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Re: Plumerias

I don't see why not, many people in zone 8 grow them without problem.   
Plumerias need lots of bright sun in the summertime to bloom.  Most (except  the 
evergreen varieties) go dormant in the winter.  At this time, the  plumeria will 
lose it's foliage, can be taken out of the soil, and wrapped in  burlap and 
kept in a dark closet or under the bed for the winter.  We used  to bring ours 
in with the pots, and set them in the darkest place of the  garage. ( Keep in 
mind our garage doesn't freeze and is attached to the  house, so stays warm.)  
 While dormant, the Plumeria does not need to  be watered at all, does not 
even need soil, but needs to stay warm and  dry.  Come spring, the plumeria is 
brought into light and watered  (gradually) and eventually back outside for the 
summer.  So basically  anyone can grow Plumeria.  Lower zones will have less 
of a chance of bloom  due to shorter growing seasons, but zone 8 definitely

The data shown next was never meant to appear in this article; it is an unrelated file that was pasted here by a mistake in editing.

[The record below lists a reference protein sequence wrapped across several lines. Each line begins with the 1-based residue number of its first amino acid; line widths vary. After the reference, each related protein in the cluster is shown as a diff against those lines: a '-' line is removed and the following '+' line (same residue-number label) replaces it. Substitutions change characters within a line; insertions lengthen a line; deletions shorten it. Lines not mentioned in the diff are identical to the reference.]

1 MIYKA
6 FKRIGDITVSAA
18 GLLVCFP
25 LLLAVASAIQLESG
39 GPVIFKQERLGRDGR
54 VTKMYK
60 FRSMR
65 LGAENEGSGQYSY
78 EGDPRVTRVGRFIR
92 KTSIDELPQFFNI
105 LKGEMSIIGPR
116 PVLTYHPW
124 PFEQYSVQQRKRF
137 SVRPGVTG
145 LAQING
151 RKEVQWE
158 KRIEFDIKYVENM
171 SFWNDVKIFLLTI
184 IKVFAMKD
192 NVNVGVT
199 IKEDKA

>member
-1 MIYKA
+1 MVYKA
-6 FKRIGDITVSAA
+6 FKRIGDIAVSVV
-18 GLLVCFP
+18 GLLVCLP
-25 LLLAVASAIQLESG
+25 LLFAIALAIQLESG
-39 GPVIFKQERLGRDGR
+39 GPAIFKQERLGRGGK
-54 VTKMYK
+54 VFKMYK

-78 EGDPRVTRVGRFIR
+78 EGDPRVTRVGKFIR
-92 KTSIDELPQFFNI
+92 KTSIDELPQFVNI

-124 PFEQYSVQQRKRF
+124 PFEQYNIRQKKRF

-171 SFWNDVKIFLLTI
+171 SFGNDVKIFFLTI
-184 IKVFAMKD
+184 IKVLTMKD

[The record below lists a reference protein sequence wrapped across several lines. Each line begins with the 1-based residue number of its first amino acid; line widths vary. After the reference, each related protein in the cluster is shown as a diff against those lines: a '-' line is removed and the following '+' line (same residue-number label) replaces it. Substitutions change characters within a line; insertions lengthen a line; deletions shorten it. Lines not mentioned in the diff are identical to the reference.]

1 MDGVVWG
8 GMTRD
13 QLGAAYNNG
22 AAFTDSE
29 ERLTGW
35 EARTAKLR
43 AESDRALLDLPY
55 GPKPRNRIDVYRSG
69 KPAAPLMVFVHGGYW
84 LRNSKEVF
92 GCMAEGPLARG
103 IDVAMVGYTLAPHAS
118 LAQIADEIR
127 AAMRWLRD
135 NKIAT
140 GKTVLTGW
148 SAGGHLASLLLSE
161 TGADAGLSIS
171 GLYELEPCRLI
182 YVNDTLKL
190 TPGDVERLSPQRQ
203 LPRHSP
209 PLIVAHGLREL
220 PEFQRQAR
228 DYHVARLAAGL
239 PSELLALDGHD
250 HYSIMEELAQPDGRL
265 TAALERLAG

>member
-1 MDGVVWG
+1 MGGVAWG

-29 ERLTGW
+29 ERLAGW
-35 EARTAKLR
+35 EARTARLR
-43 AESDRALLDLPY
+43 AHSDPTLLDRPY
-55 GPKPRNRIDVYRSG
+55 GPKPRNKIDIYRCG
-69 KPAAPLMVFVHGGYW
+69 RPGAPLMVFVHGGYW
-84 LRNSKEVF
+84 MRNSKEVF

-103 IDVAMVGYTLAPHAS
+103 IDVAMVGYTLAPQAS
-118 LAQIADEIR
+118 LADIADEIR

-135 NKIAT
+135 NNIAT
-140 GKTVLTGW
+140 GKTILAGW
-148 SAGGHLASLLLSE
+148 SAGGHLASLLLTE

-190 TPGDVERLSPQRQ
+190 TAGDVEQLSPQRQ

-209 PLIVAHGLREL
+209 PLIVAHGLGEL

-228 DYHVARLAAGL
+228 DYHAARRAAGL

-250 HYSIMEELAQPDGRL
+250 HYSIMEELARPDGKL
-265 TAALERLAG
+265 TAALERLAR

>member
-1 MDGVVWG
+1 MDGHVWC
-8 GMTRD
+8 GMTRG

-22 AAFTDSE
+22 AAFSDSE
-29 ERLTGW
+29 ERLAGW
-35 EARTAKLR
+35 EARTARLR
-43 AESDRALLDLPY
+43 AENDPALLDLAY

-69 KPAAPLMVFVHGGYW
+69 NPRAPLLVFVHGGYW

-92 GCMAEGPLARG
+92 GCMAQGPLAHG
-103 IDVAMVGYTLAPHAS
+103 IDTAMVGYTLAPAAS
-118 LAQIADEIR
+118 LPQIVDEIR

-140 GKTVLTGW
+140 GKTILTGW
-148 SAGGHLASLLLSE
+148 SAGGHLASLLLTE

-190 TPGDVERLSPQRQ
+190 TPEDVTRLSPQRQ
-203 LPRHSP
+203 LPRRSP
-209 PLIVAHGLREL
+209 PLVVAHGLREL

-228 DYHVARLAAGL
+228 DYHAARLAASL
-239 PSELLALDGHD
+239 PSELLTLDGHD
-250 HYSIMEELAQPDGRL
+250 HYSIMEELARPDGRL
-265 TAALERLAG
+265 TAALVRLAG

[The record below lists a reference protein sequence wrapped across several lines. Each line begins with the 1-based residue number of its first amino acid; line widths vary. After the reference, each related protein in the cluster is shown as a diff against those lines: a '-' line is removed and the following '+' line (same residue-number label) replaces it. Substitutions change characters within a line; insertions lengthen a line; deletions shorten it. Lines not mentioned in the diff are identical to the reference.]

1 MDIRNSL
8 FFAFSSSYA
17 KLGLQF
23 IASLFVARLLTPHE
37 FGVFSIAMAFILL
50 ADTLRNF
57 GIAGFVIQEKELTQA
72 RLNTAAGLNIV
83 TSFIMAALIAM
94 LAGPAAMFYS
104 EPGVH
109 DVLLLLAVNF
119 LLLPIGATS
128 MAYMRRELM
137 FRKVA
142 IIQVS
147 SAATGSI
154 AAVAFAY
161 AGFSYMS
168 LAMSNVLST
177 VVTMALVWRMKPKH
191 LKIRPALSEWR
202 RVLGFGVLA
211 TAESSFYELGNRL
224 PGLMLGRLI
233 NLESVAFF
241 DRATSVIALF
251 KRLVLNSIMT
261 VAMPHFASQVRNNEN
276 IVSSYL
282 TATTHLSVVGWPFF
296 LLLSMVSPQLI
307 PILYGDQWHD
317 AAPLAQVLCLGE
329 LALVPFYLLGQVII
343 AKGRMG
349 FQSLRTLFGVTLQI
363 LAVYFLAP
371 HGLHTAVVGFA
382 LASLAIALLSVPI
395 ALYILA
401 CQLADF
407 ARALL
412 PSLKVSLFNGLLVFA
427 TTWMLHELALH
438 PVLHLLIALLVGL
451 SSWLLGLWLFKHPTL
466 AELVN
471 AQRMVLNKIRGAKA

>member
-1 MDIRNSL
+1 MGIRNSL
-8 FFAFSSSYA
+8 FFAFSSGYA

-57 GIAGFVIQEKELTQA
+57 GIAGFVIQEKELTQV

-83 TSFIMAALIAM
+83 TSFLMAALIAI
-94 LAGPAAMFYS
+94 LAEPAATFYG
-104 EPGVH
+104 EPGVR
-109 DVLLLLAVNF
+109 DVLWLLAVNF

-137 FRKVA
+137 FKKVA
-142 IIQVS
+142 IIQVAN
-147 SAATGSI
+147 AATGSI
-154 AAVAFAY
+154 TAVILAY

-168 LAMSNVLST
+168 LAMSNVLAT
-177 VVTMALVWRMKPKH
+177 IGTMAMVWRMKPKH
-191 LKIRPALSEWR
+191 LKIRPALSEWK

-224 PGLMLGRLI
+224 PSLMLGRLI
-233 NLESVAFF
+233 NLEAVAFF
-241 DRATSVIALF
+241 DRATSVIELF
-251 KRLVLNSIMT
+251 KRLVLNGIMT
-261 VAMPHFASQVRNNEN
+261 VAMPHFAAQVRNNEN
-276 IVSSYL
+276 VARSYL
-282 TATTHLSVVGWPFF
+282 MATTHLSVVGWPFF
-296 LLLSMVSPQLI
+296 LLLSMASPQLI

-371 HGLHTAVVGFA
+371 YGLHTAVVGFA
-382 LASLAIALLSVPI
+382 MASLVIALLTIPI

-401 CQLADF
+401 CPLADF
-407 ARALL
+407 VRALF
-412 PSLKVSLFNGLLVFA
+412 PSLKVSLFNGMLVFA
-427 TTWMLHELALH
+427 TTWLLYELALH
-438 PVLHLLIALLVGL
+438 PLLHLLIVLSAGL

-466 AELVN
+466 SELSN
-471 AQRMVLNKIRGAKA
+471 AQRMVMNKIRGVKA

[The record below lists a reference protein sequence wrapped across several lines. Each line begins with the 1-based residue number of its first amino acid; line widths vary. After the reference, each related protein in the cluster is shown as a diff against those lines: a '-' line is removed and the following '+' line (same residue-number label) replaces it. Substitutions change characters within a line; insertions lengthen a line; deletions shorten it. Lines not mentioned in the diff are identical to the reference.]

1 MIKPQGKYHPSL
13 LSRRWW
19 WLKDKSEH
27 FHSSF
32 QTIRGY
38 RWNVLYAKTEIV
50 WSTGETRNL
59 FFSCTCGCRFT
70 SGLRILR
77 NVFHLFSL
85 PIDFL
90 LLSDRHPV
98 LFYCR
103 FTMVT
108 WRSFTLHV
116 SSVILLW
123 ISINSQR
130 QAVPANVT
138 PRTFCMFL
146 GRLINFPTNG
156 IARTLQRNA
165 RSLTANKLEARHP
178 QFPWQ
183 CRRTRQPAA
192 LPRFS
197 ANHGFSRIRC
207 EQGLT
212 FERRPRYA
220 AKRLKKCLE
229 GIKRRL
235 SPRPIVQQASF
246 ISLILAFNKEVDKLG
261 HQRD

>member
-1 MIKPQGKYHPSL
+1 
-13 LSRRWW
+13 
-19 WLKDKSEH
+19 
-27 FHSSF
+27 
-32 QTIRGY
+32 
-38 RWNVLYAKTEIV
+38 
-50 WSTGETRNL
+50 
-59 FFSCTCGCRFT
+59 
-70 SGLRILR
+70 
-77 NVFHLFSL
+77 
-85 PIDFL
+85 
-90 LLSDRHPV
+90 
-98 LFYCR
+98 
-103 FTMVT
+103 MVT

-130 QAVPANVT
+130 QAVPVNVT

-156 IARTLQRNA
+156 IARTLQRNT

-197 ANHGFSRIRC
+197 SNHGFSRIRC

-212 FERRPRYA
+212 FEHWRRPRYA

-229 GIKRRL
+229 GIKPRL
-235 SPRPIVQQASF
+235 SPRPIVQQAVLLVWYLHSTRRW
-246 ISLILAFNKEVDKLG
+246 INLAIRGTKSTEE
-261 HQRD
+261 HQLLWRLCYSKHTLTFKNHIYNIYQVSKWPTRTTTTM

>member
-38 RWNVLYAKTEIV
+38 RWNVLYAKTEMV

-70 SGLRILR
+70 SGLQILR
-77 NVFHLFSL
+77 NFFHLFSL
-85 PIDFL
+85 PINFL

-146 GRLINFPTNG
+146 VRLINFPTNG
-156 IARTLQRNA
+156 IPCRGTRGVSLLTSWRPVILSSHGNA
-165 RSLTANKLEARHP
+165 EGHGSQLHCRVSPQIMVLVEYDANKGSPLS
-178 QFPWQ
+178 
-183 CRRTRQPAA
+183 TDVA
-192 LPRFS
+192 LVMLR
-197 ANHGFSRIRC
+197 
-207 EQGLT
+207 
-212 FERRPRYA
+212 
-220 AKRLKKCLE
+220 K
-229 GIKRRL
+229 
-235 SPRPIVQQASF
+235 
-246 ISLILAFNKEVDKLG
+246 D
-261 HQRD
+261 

has all the  requirements.    Plumerias can be planted in the ground  
permanently in zones 9b and higher, but anyone in lower zones can grow them  provided 
they are protected over the winter.  Plumeria, as a rule of thumb,  do not like 
temps below 40.  Easiest way to kill a Plumeria is to keep  it cold and damp 
during dormancy.
Plumeria cuttings root easily in good soil, but are easily rotted if  over 
watered.  If he recently got it, he can keep it until the spring, as  is, in a 
dark dry warm place.....just the cutting that has been hardened off at  the 
end.  No soil, no sphagnum moss, nothing to keep it  moist....because it will 
rot.  In Hawaii they sell the sticks that are left  dormant for months and 
months.   Just leave it as is, and in the  spring, set it in a pot of good well 
draining soil, water gradually.  
Hope this helps... 
zone 9
Texas Gulf Coast

In a message dated 12/1/2006 11:03:40 AM Central Standard Time,  
gardenchat-owner@hort.net writes:

Missed  the message on plumerias Noreen. What did you say?

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